A Cultural Celebration Day will be held at the newly reactivated Midland Junction Arts Centre (MJAC) on Sunday 10 September.
The public are welcome to attend the festivities which will run from 2pm to 4pm.
This event marks a month of international art collaboration and cultural diversity in Midland, with several events running as part of the Habits of Horses community project to provide local artists and community member’s opportunities to connect with artists from around the world.
The Cultural Celebration Day will include the unveiling of large-scale totemic terracotta horses, made by our international artist in residence, Kasirajan Subbaiah, from Tamil Nadu, India.
There will be Indian dance performances, food demonstrations and India food provided.
A variety of free family-friendly arts activities will also be offered to visitors attending the event.
These activities complement the Vahana: Vehicle of the Gods exhibition, which is being run as one facet of the broader Habits of Horses project.
Vahana: Vehicle of the Gods displays a body of work by internationally celebrated photographer Clare Arni, documenting the Aiyanar festivals in rural India.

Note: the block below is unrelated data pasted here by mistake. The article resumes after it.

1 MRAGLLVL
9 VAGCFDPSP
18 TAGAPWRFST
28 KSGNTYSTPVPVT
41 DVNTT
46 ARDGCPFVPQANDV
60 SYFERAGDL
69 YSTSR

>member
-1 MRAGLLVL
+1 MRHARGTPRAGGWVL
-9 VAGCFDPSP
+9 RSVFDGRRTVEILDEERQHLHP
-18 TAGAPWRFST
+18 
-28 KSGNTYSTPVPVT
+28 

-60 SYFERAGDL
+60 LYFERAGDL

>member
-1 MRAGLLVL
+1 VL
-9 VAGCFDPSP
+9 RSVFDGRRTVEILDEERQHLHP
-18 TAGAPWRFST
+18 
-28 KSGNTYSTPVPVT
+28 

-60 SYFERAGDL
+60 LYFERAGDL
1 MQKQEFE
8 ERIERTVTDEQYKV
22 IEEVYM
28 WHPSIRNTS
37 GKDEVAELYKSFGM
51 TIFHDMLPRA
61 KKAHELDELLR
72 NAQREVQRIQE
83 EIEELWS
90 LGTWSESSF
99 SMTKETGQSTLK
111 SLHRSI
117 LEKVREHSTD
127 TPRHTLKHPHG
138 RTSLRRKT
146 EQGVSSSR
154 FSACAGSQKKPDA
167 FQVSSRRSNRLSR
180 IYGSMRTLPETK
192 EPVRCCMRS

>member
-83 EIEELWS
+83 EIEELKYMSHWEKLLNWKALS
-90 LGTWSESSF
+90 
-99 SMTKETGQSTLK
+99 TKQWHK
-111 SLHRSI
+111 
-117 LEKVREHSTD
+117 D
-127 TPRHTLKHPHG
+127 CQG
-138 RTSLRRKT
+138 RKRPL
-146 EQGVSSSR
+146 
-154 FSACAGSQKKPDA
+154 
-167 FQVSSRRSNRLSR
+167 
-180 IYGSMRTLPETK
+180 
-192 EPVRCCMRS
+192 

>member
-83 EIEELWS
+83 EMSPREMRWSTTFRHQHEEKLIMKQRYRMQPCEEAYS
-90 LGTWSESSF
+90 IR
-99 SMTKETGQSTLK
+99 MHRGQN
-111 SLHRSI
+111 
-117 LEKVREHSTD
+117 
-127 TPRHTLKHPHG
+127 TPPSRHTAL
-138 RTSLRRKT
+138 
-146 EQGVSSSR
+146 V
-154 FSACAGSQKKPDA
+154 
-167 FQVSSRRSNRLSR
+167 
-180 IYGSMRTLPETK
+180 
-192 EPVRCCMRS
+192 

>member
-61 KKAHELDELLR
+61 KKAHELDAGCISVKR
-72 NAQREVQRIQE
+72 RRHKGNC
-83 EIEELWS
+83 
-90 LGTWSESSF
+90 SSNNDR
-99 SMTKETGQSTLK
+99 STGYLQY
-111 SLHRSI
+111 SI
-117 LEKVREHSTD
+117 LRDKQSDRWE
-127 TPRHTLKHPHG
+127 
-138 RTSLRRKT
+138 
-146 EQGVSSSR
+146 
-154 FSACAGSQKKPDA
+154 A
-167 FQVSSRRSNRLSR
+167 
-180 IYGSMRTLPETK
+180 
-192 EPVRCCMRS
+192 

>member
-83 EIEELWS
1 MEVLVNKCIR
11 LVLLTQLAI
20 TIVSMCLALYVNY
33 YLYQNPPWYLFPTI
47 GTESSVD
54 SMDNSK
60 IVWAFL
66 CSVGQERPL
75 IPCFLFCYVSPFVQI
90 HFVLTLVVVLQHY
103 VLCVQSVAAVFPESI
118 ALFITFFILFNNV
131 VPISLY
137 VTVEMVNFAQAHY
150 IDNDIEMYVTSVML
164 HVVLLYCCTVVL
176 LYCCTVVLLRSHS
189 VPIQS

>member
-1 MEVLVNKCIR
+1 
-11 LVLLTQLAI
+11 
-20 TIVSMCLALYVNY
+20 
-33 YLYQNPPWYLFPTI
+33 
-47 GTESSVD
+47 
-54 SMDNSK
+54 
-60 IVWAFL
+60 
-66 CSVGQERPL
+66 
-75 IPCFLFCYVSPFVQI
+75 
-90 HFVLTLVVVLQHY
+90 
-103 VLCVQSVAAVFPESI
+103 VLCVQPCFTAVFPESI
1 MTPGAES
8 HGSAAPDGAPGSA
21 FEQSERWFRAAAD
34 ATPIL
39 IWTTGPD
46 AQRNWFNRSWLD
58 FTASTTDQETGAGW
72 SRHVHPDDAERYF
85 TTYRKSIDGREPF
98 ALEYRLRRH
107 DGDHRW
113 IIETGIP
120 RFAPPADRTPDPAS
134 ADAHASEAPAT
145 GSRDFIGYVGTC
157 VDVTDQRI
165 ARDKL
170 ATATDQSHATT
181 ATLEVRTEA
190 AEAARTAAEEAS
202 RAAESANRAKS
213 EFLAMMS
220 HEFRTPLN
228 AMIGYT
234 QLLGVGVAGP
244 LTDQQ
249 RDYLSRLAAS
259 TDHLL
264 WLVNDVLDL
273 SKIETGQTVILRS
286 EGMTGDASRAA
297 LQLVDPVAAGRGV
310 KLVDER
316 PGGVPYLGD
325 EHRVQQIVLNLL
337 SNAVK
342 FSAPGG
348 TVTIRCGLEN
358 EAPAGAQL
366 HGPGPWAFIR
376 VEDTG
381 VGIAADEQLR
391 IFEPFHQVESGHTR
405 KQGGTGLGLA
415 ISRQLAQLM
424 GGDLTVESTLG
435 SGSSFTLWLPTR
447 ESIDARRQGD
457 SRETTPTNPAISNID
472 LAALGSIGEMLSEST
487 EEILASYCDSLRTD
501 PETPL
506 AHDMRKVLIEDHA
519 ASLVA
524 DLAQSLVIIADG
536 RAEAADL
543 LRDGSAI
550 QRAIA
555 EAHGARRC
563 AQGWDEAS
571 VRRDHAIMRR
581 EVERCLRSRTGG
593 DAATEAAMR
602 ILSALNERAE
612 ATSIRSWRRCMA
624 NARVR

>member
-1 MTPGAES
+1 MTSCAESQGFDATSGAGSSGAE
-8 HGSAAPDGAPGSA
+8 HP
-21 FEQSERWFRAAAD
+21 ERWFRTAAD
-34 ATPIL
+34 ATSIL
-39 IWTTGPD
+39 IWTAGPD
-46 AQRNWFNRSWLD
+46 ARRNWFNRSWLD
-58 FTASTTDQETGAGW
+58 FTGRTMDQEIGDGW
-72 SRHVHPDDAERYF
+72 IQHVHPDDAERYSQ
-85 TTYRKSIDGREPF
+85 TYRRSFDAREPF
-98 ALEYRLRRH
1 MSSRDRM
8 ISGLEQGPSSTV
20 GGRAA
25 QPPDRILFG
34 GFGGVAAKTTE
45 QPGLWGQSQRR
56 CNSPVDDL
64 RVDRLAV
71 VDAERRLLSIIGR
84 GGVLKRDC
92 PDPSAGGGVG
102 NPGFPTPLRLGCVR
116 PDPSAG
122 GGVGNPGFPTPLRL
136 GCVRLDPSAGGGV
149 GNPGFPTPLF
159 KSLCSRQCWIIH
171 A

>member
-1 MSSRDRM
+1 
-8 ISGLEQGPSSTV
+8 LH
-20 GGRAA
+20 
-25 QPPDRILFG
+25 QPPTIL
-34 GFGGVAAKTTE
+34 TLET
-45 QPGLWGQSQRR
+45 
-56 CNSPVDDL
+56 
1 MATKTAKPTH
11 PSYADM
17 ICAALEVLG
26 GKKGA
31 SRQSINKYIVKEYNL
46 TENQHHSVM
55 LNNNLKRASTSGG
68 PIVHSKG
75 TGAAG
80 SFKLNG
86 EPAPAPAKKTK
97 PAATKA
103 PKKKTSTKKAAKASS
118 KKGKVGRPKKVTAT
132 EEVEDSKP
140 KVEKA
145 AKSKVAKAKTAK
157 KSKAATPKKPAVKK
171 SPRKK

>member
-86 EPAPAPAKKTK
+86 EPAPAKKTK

Aiyanar is a Hindu god of Tamil Nadu, worshipped as a deity who protects rural villages.
Annual festivals are celebrated in sacred groves on the outskirts of villages in early spring, at which time the potters inherit the role of priests, making large-scale terracotta horses and other votive offerings.
This practice is one that has existed for thousands of years.
Bangalore-based Arni has been documenting the festivals and processes leading up to them for several years.
Her exhibition at MJAC explores the making of the terracotta horses, the festivals and votive offerings, as well as images of the groves where avenues of horses form majestic entries to the spaces.
In conjunction with this exhibition, senior potter Kasirajan Subbaiah, from Tamil Nadu, is working in residence at MJAC.
As one of the few remaining Indian potters known for creating the terracotta horses, Subbaiah will construct a 3 metre horse alongside internationally recognised WA artist Bernard Kerr, ceramicist Lee Woodcock and emerging artist Jan Griffiths from Waringarri Arts Centre in Kununurra.
An accompanying exhibition, Horse Drawn, explores drawn representations of horses, with artworks by respected WA artists and local community groups.
Uniting traditional drawing with contemporary digital drawing practice, Horse Drawn celebrates the equine form through the drawn representation of anatomy, posture and movement.
Featuring works by Steven Aiton, Daevid Anderson, Daniela Dlugocz, Ross Potter, Alastair Taylor, Angela Stewart and Linda van der Merwe.